"On the cover of Beat Romantic, the sophomore release from Portland, Ore.'s Talkdemonic, we see a path strewn with branches and grasses winding toward the horizon through a thick stand of birches. It's a gorgeously idyllic scene: the trees' slender white trunks, the canopy of green. But there's something decidedly unnatural about the image. The hall-of-mirrors symmetry smacks of digital manipulation, of a version of nature enhanced by technology.

The same can be said of Talkdemonic's instrumental post-rock, which lays a bevy of acoustic elements over a foundation of pulsing programmed beats and modulating, soft-focus synthesizers. The duo acquiesces to this tension, cheekily dubbing their music "folktronic hop," a hybrid genre that seems to have its roots in records like Bjork's Homogenic. But, without a doubt, it's the players, not the preset laptop tracks, who lend Talkdemonic's music its emotional heft. Kevin O'Connor plays banjo, guitar, piano, and Wurlitzer on the recording, but it's his highly expressive drumming that is most memorable. When the punctuated rhythm of programmed percussion gives way to cascading cymbal crashes and spacious break beats, it's nothing short of cathartic. And viola-player Lisa Molinaro's performances ooze with feeling, as beautiful swells of strings render the need for vocals understandably dispensable.

The songs on Beat Romantic are dense sonic architectures, adding layer upon layer of melody and counter-melody as they grow. On album opener "Veraison", a truncated viola loop repeats for the song's duration, as Molinaro blankets it in a palimpsest of overdubs, her legato bowing countering the clipped repetition of the sample. "Dusty Flourescent/Wooden Shelves" begins with a misleading sense of restraint, all plucked banjo strings and roomy snare strikes. But 15 seconds in, O'Connor absolutely thrashes his kit as a descending bass line and ascending synth riff expand the background. Beat Romantic's highlight, though, is the one-two punch of "Bering" and "Human Till Born". Teeming with soaring harmonies, "Bering" features Molinaro's most affecting playing. As she abusively rakes the strings of her viola at the end of the song, the track segues into a feast of pummeling drums that would make DJ Shadow proud.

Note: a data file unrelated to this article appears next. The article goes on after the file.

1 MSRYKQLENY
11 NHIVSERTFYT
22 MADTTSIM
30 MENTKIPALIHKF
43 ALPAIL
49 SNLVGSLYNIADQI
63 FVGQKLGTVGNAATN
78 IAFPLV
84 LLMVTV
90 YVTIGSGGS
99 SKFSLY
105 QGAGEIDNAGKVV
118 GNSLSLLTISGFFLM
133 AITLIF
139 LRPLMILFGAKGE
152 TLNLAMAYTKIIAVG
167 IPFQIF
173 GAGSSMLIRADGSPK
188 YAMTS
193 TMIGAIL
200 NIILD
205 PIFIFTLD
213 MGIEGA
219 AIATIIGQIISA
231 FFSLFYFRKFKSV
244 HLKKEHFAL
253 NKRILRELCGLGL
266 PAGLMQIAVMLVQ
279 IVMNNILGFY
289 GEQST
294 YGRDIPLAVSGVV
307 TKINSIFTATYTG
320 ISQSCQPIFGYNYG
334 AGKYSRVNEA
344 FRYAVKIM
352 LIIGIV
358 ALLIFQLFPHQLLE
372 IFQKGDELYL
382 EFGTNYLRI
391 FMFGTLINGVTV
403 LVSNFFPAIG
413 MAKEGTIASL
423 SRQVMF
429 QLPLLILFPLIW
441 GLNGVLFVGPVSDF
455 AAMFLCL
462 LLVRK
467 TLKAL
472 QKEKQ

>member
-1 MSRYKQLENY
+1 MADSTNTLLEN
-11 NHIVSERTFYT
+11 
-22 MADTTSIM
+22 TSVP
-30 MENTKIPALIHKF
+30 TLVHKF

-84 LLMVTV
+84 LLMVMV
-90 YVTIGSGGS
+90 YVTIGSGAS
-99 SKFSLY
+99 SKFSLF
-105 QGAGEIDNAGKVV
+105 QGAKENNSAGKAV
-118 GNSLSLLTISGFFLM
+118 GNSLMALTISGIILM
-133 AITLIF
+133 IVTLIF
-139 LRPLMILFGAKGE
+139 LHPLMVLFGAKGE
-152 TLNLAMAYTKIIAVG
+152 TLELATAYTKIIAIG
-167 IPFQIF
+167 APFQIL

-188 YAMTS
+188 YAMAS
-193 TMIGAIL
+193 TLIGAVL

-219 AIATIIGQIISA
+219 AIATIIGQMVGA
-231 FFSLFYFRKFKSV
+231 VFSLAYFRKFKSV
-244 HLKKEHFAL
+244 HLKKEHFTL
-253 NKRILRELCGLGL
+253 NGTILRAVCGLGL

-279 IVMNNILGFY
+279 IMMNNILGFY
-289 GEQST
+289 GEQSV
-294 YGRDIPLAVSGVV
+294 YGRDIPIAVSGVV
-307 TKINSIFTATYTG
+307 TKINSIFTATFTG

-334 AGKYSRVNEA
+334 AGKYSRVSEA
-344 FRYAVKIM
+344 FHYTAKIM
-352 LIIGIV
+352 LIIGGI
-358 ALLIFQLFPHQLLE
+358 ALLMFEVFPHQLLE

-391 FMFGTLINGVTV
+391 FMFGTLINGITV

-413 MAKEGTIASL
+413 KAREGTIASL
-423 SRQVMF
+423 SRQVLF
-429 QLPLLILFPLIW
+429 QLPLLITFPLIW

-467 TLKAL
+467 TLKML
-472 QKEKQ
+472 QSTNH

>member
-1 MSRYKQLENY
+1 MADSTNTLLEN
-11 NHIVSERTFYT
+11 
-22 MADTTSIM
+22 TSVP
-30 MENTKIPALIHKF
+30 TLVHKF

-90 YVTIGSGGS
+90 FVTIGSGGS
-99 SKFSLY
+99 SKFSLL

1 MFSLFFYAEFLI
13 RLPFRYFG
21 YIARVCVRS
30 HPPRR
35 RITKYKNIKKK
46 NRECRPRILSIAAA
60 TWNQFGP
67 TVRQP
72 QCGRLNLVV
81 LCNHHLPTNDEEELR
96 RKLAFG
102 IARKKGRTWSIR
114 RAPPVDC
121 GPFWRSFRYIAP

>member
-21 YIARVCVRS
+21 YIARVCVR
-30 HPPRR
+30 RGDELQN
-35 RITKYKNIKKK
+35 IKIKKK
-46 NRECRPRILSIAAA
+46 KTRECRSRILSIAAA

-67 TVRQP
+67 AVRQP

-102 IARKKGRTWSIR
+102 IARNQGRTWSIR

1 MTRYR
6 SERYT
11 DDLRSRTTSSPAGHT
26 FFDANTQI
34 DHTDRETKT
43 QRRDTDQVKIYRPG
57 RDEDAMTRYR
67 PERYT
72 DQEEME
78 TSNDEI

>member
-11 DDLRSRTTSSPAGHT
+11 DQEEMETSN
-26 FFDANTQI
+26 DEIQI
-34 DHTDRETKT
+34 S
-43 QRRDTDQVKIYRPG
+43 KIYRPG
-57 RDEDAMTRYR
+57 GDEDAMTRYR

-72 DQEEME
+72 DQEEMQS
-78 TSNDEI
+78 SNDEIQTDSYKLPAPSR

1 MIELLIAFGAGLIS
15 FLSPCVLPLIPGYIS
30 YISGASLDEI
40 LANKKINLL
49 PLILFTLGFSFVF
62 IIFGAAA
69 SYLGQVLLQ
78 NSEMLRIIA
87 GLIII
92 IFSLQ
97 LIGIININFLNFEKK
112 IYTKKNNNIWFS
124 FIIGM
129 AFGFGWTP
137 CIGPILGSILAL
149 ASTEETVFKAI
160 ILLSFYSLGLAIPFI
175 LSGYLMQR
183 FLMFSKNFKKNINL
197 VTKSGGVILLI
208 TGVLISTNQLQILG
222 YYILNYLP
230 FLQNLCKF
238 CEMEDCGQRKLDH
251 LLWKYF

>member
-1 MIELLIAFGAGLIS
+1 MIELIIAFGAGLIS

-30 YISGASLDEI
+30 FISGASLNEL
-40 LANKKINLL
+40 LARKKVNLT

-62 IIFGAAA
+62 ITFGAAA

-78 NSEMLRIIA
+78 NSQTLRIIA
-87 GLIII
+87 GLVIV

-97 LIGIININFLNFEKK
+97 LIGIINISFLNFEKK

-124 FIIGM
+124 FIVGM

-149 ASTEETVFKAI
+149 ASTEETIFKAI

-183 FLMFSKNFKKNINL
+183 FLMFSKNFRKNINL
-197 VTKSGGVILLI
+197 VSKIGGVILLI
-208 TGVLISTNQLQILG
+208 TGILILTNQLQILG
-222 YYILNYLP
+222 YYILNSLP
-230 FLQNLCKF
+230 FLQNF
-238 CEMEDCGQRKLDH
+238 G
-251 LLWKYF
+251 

While Talkdemonic's streamlined compositions avoid the trappings of more self-indulgent instrumental acts, at times, they could use a little more room to breathe. Many songs don't make it past two minutes, which results in the album unfolding like a single piece of nearly continuous music. Such unity is a credit to their sense of vision, even if it suppresses some of their best melodies in a kind of sameness. But, also like the cover's birch grove, Beat Romantic's allure isn't in isolated beauty, but the juxtaposition of so much of it."
-John Motley, Pitchfork

SHOWS

9/25 Missoula , Montana @ Badlander (KBGA Birthday Bash, 9pm $5 21+, $7 All Ages)
9/26 Garden City, Idaho @ Visual Arts Collective (3638 Osage Street, w/ Church and Finn Riggins)
9/27 Salt Lake City, Utah @ Kilby Court (All Ages!)
9/28 Denver, Colorado @ Hi Dive w/ Western Autos ($8 adv)

MEDIA










STORE


TALKDEMONIC
Mutiny Sunshine
LMD24B - VINYL
Released 2004

TALKDEMONIC
Mutiny Sunshine
LMD24A - CD
Released 2004

CATALOG

TALKDEMONIC- mutiny sunshine
BLUE VINYL - 2004
LMD24B

TRACK LISTINGS:

*01* i am the son and the heiress
*02* dec27
*03* final russian
*04* in the machinery of night
*05* indian angel
*06* blood dripped from yr eyes
*07* mutiny sunshine
*08* versus the above
*09* starry dynamo
*10* andean twilight
*11* the last untouched
*12* eardrum symphony
*13* when i spent october with erik
*14* the snow melted, it was goodnight


TALKDEMONIC- mutiny sunshine
CD - 2004
LMD24A

TRACK LISTINGS: CD

*01* i am the son and the heiress
*02* dec27
*03* final russian
*04* in the machinery of night
*05* indian angel
*06* blood dripped from yr eyes
*07* mutiny sunshine
*08* versus the above
*09* starry dynamo
*10* andean twilight
*11* the last untouched
*12* eardrum symphony
*13* when i spent october with erik
*14* the snow melted, it was goodnight